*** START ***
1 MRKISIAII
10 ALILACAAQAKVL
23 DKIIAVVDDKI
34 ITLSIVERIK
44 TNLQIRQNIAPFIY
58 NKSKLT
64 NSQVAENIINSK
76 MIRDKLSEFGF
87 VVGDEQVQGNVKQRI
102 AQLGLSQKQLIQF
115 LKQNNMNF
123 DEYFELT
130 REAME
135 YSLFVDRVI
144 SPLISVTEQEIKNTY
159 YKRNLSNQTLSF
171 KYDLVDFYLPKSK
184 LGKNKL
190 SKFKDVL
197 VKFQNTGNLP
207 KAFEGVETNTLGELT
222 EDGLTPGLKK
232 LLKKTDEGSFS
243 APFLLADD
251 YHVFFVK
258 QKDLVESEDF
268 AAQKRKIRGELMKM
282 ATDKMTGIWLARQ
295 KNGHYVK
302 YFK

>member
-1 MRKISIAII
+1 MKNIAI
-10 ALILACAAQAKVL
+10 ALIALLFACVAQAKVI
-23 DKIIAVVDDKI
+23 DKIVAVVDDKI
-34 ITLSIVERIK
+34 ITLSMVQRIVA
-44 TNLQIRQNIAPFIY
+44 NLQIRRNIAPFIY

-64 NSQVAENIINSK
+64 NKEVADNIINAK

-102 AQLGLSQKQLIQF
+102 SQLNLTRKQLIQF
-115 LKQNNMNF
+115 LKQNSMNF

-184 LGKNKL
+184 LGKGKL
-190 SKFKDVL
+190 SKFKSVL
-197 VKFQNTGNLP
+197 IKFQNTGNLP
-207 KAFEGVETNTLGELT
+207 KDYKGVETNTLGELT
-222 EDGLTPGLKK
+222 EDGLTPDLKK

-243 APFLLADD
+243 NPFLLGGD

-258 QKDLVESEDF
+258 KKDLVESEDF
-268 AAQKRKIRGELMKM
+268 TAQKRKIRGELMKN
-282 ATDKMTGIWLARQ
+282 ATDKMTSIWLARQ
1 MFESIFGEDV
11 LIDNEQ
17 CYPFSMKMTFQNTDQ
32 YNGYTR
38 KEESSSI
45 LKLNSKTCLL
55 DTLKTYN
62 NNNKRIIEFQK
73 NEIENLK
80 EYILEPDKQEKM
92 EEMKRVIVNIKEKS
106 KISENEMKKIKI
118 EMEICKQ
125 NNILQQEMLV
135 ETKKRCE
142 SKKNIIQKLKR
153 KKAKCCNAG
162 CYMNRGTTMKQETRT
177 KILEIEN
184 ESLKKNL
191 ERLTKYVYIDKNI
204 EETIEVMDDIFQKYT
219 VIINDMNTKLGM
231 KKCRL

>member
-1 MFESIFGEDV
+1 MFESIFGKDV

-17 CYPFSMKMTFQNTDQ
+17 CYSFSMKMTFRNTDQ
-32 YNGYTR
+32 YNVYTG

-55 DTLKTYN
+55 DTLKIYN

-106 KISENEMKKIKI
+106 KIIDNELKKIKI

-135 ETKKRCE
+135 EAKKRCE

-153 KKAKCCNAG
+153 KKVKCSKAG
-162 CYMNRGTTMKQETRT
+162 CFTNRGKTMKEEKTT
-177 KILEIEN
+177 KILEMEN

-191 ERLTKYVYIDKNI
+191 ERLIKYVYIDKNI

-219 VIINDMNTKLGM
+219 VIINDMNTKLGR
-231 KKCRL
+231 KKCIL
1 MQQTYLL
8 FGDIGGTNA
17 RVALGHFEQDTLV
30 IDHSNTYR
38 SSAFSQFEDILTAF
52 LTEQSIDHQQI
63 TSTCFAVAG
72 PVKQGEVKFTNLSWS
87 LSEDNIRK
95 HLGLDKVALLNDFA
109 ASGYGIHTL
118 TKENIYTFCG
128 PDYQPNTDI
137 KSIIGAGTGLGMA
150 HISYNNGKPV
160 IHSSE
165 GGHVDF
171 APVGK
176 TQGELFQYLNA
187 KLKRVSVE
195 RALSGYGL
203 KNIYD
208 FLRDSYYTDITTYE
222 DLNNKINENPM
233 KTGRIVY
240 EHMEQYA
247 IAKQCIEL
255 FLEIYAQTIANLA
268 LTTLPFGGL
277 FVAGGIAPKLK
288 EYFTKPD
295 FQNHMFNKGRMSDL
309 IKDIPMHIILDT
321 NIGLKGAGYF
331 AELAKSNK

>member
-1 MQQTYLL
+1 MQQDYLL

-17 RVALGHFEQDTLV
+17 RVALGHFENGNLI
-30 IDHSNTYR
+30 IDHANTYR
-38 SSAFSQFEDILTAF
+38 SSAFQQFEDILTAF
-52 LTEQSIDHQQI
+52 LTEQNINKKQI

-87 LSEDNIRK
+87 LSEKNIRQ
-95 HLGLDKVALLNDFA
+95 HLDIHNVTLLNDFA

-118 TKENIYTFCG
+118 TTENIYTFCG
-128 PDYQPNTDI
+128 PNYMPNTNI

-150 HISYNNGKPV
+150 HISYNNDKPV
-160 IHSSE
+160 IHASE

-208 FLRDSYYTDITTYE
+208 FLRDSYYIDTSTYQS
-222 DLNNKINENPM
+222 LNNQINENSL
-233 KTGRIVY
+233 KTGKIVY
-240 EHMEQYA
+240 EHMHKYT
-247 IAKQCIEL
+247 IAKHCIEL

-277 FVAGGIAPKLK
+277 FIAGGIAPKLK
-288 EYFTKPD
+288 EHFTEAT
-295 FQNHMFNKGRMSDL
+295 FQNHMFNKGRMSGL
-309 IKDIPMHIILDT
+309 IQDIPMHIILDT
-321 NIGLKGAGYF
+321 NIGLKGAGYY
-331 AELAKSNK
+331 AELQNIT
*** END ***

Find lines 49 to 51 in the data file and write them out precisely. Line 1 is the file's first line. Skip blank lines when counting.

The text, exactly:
+184 LGKGKL
-190 SKFKDVL
+190 SKFKSVL